I’ve been on a mission the past few days: finding our immigrant ancestors.
Immigration policy is highlighted daily in the news and the newly popular term “chain migration” is being touted as something negative that must be ended. My interest was piqued when I heard about the work of genealogists who have verified the so-called “chain migration” of several powerful and influential persons who want to drastically change U.S. immigration policy. It seems important that we are informed and knowledgeable about immigration history and the immigration stories of our own families as these conversations and policy decisions are made.
I usually research from those I know – my closest relatives/ancestors – and move back in time. It is what we are advised to do when we begin researching our family history. Sometimes I pay attention to ancillary relatives in the vicinity, but not always. I’ve never really paused to consider how many of “the immigrants” I have identified.
I challenged myself to identify the immigrants in my family and my husband’s family. And I challenged my Facebook friends to learn the immigration stories of their families. It’s not an easy task, and I was probably asking too much of my friends. On the other hand, it doesn’t seem too much to suggest that we at least ask the elders in our family what they know about the immigration history of our families and see what we can learn.
These are the questions I’m asking:
* Who were our (my family and my husband’s family) ancestors who first immigrated to the United States? How many of them have I already identified?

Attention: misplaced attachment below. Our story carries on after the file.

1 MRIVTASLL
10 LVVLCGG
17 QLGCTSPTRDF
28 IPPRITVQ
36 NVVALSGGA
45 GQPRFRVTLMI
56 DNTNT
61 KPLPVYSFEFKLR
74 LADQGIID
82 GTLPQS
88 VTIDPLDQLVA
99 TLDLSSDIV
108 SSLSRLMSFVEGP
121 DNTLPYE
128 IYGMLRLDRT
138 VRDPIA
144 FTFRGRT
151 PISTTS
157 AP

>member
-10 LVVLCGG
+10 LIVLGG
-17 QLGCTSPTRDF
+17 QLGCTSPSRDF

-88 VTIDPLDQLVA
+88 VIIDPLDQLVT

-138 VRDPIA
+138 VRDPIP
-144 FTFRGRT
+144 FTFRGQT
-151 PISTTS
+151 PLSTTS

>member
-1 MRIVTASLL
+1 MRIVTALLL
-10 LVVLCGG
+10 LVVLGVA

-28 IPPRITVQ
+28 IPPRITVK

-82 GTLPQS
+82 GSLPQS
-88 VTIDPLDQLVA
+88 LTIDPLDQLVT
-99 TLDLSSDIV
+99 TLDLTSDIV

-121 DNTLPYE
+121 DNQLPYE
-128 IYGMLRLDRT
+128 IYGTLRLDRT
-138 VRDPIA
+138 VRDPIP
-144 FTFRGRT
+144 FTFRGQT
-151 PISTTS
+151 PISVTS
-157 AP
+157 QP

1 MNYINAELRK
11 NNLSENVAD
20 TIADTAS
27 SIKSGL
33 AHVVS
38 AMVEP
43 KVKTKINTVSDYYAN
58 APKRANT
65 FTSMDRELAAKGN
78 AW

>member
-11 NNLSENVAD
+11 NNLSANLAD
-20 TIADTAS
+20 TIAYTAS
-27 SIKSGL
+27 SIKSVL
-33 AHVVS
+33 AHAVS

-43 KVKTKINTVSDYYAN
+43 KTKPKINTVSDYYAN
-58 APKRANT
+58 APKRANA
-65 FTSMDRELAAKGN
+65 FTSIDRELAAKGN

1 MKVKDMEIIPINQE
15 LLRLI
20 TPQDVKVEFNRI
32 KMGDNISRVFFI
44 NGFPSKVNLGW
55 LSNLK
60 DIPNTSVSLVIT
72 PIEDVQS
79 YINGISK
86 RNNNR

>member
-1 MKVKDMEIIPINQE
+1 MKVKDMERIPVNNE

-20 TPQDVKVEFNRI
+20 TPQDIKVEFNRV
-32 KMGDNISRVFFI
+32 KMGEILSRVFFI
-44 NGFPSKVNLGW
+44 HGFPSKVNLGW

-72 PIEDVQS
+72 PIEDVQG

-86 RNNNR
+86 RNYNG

* Did the family follow a pattern of family reunification (what is being described as chain migration) with one person or family arriving, getting settled, and sponsoring the next family member or family unit? Or do our families have different stories?
* Can I determine (or make a good guess) about why they left their native country?
* And then there is the concept of “merit-based” immigration. How might our ancestors have fared if such a policy had been in place at the time?
I’m not sure how this will play out. In some cases, it’s already “Mission: Impossible.” Can’t find them; don’t know if I ever will. The stories of my husband’s Italian immigrants will surely be different than the immigration stories of my northwestern European ancestors. In fact, I’ve learned that the term “chain migration” was coined in academic writing to describe a immigration pattern common among Italian immigrants.
I’ll be sharing short posts on what I find or don’t find.
Do you know who your immigrants are?